Foxgloves belong to the genus Digitalis, which includes biennials and short-lived perennials hailing originally from Europe, northwestern Africa and central Asia.
The flowers are erect racemes of tubular blossoms that are pink, mauve, white, or cream and some have dark spots. The botanical name Digitalis is from the Latin for finger, and “folk” refers to fairies, hence the common name of folks’ gloves.
All parts of this plant are poisonous so deer avoid them. A chemical in the plant’s leaves has been used to make a valuable heart medication.
The blooms open progressively up the stem, and some blooms are bi-colored. These tall plants add vertical accents to partly shaded beds. They need well-drained moist soil and dislike heat so enjoy afternoon shade, and if not dead-headed, the plants will self-seed.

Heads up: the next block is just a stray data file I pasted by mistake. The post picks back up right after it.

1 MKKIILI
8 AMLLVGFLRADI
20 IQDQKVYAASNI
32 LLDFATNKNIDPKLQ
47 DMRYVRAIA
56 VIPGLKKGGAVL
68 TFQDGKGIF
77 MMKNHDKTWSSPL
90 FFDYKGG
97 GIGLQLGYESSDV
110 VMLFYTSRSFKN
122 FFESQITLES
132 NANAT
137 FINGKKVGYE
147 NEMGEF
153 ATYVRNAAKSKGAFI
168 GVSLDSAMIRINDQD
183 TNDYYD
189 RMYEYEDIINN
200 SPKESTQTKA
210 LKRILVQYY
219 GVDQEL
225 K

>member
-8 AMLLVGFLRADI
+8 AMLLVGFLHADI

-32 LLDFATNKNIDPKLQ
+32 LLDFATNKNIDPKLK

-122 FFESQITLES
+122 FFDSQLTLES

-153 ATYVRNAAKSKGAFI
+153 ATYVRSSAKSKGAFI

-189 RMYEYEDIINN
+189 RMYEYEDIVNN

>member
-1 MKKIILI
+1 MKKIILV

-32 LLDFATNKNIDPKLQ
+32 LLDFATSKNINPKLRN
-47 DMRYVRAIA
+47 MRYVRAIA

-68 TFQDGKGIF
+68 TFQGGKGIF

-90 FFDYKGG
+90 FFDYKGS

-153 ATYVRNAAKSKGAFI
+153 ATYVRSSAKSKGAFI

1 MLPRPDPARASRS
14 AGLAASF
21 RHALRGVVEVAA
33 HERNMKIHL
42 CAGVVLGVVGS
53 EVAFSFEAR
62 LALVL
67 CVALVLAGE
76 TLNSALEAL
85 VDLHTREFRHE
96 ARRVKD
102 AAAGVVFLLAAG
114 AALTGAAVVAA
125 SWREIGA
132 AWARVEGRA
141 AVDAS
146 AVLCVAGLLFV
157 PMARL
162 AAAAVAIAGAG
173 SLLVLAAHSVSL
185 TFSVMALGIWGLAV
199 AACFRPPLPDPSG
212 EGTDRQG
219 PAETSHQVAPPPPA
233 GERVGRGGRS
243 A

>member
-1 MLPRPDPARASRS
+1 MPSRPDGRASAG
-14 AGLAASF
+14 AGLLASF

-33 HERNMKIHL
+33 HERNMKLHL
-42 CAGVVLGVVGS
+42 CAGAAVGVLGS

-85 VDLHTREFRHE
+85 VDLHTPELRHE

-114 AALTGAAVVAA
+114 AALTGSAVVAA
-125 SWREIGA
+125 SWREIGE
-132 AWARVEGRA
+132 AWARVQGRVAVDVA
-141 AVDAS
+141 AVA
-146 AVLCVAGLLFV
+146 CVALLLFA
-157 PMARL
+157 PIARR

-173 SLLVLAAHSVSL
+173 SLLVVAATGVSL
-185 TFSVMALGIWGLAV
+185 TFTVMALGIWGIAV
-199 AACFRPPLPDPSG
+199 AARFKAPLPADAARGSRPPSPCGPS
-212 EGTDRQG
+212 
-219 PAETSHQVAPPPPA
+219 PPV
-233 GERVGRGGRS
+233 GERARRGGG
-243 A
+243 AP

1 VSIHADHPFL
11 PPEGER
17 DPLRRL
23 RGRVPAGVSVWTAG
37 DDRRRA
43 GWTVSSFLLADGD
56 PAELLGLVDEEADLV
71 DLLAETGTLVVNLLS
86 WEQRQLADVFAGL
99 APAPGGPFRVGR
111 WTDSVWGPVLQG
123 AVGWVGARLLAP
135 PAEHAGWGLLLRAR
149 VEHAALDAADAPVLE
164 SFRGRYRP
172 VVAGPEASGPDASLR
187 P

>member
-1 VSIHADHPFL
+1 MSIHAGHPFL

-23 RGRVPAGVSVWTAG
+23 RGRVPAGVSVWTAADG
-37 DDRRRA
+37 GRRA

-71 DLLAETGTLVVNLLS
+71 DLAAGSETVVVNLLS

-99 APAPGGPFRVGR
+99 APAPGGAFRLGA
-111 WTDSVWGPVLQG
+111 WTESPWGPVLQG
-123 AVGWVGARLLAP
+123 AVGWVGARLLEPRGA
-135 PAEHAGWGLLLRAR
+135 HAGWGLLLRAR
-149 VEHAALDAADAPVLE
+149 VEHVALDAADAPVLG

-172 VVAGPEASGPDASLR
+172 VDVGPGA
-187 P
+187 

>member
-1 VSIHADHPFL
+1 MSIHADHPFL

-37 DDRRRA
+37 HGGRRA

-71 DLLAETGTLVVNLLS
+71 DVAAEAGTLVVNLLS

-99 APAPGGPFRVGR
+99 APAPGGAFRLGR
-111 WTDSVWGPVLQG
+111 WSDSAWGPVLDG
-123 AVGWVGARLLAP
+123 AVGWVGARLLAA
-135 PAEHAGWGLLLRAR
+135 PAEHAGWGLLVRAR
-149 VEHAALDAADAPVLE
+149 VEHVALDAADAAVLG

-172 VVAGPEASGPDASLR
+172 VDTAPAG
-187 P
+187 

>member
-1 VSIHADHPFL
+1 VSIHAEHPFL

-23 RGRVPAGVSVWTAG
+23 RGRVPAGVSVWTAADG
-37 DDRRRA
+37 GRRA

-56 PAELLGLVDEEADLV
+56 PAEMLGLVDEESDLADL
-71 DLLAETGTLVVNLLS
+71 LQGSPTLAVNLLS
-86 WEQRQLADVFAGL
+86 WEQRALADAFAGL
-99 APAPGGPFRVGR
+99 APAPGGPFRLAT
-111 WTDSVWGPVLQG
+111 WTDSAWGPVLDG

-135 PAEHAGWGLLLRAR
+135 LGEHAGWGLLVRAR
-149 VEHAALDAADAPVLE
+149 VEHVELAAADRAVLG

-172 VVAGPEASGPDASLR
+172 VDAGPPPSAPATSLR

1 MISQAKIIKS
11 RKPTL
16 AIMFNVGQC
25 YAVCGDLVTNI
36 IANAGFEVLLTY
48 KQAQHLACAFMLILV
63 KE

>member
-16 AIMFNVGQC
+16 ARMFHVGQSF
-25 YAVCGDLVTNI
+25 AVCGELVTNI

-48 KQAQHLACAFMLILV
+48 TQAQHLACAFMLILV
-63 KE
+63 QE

T. E. Brown, a British poet who lived from 1830-1897, wrote a poem to a foxglove. Although not native to Britain, they have long been a cherished flower in English gardens.
Here is the poem:
No vulgar bees
Consult you, wondering
If such a dainty thing
Can give them ease.
Yet what was that? Sudden a breeze
From the far mooreland sighed,
And you replied,
Quiv’ring a moment with a thrill
Sweet but ineffable.